- Task demands are stressors arising from the tasks required of a person holding a par- ticular job. Some kinds of decisions are inherently stressful: those made under time pressure, those that have serious consequences, and those that must be made with incomplete information. For example, emergency room doctors are under tremen- dous stress as a result of the task demands of their jobs. They regularly have to make quick decisions based on limited information that may determine whether a patient lives or dies. Almost all jobs, especially those of managers, have some level of stress associated with task demands. Task demands also sometimes cause stress because of role ambiguity, which means that people are unclear about what task behaviors are expected of them.
- Interpersonal demands are stressors associated with relationships in the organization.
Although in some cases interpersonal relationships can alleviate stress, they also can be a source of stress when the group puts pressure on an individual or when conflicts arise between individuals. Managers can resolve many conflicts using techniques that will be discussed in Chapter 14. Role conflict occurs when an individual perceives incompat- ible demands from others. Managers often feel role conflict because the demands of their superiors conflict with those of the employees in their department. They may be expected to support employees and provide them with opportunities to experiment and be creative, while at the same time top executives are demanding a consistent level of output that leaves little time for creativity and experimentation.
Almost everyone experiences some degree of job stress associated with these factors. For example, consider the stress caused by task demands on Verizon’s call center representatives.
The situation for call center representatives in other countries, who are handling calls for U.S.-based companies such as American Express, Citibank, Sprint, and IBM, can be even more stressful. There, the high stress caused by task demands is compounded by interpersonal issues, primarily “hate calls” from American customers angry over the loss of U.S. jobs. A survey by the Indian magazine Dataquest found that most call center employees find these calls “psychologically disturbing” and identify them as a major cause of job stress.65
3. INNOVATIVE RESPONSES TO STRESS MANAGEMENT
Organizations that want to challenge their employees and stay competitive in a fast- changing environment will never be stress-free. But because many consequences of stress are negative, managers need to make stress management a priority. In Britain, lawmakers implemented a new requirement that employers meet certain conditions that help to man- age workplace stress, such as ensuring that employees are not exposed to a poor physical work environment, have the necessary skills and training to meet their job requirements, and are given a chance to offer input into the way their work is done.67
A variety of techniques can help individuals manage stress. Among the most basic strat- egies are those that help people stay healthy: exercising regularly, getting plenty of rest, and eating a healthful diet.
Although individuals can pursue stress management strategies on their own, today’s en- lightened companies support healthy habits to help people manage stress and be more pro- ductive. Stress costs businesses billions of dollars a year in absenteeism, lower productivity, staff turnover, accidents, and higher health insurance and workers’ compensation costs.68 In today’s workplace, taking care of employees has become a business as well as an ethical priority.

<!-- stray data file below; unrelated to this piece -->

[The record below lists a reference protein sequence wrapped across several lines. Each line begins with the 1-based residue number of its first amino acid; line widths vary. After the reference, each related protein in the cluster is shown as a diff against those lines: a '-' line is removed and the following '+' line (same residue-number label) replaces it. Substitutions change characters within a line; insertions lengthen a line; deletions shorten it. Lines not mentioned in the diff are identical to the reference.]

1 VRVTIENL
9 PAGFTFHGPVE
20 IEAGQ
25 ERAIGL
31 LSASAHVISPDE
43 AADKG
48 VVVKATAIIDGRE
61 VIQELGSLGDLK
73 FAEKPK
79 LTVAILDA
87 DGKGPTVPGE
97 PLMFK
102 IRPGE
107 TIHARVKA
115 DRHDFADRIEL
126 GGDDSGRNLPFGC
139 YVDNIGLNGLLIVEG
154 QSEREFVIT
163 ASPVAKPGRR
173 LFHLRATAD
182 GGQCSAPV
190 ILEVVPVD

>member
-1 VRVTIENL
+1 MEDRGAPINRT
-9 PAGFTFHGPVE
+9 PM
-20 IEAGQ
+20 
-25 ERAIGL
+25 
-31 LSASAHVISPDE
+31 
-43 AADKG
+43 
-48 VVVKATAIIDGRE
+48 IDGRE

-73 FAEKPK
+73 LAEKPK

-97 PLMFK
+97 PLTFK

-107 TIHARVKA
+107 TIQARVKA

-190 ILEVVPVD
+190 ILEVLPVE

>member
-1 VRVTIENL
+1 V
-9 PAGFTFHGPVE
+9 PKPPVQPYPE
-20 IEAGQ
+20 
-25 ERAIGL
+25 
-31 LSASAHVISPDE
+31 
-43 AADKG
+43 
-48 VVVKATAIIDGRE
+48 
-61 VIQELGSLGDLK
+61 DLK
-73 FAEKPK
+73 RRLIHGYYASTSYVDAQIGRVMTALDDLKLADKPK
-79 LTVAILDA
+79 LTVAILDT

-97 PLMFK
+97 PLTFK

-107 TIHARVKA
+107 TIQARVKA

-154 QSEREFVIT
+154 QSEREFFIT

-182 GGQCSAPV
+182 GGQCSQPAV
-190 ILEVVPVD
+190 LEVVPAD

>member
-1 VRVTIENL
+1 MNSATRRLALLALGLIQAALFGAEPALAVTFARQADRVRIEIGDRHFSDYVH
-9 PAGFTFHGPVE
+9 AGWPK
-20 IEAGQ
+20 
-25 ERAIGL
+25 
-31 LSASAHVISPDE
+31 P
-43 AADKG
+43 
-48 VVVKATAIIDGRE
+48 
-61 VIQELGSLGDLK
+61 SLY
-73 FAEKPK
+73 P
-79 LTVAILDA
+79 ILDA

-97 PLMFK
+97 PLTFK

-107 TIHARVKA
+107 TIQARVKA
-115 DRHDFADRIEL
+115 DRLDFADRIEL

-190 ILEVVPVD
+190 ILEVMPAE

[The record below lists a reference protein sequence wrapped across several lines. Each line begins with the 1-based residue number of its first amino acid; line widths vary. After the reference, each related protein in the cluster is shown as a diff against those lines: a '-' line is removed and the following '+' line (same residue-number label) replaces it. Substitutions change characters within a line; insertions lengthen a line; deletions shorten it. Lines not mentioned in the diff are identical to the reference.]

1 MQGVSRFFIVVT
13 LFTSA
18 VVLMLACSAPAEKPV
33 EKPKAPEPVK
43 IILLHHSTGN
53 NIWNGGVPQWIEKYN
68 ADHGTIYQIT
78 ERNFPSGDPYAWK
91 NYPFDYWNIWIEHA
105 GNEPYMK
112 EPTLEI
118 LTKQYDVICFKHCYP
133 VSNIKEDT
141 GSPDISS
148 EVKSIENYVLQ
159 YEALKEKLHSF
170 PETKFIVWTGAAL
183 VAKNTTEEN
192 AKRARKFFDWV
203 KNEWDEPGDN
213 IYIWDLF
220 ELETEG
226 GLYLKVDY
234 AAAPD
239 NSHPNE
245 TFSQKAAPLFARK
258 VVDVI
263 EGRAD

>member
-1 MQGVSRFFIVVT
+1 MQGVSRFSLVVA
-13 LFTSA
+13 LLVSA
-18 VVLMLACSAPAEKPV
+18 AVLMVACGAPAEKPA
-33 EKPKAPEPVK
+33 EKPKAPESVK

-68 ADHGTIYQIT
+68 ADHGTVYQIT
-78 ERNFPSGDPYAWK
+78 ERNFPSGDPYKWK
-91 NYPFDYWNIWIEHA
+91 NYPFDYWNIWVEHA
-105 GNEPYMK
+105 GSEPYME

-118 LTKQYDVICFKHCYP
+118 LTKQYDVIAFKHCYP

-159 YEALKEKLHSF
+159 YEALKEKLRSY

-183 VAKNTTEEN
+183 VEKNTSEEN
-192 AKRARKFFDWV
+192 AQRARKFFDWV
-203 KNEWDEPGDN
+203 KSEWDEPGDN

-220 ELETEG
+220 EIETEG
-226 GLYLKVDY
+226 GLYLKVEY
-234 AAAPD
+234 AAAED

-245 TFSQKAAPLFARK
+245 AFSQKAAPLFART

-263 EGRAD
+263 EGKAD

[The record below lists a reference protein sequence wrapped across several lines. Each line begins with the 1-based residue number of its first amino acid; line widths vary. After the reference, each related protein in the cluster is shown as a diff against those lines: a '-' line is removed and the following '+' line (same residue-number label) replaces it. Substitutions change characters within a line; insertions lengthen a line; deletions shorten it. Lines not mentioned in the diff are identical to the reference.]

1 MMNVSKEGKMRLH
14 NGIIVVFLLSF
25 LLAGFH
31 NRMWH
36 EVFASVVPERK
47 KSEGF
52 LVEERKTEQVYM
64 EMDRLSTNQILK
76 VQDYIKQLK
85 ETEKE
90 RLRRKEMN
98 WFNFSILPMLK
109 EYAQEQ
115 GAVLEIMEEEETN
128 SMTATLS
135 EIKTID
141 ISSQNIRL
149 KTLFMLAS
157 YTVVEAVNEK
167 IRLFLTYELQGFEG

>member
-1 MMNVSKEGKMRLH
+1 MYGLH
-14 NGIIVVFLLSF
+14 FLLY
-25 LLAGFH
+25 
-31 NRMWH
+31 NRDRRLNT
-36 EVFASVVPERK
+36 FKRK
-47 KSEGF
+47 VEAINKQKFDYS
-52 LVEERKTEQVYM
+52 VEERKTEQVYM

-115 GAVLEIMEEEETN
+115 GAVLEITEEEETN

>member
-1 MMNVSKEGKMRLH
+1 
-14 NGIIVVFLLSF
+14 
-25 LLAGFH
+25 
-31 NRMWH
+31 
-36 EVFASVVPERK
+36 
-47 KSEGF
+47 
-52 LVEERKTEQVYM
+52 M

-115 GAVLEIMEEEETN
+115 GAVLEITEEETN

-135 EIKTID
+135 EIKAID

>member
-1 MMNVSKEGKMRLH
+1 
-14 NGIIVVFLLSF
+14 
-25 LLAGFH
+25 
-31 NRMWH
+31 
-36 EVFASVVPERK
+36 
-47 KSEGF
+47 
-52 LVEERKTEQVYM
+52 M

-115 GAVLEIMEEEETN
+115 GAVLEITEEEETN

Supporting employees can be as simple as encouraging people to take regular breaks and vacations. Consider that more than a third of U.S. employees surveyed by the Families and Work Institute currently don’t take their full allotment of vacation time.69 Some compa- nies, including BellSouth, First Union, and Tribble Creative Group, also have designated quiet rooms or meditation centers where employees can take short, calming breaks at any time they feel the need.70 The time off is a valuable investment when it allows employees to approach their work with renewed energy and a fresh perspective.
Companies develop other programs aimed at helping employees reduce stress and lead healthier, more balanced lives. Some have wellness programs that provide access to nutri- tion counseling and exercise facilities. A worldwide study of wellness programs conducted by the Canadian government found that for each dollar spent, the company gets from
$1.95 to $3.75 return payback from benefits.71 Other organizations create broad work–life balance initiatives that may include flexible work options such as telecommuting and flexi- ble hours, as well as benefits such as onsite daycare, fitness centers, and personal services, such as pickup and delivery of dry cleaning. Daily flextime is considered by many employees to be the most effective work–life practice, which means giving employees the freedom to vary their hours as needed, such as leaving early to take an elderly parent shopping or taking time off to attend a child’s school play.72
The study of organizational behavior reminds managers that employees are human resources with human needs. By acknowledging the personal aspects of employees’ lives, work–life practices communicate that managers and the organization care about employ- ees. In addition, managers’ attitudes make a tremendous difference in whether employees are stressed out and unhappy or relaxed, energetic, and productive.
Source: Daft Richard L., Marcic Dorothy (2009), Understanding Management, South-Western College Pub; 8th edition.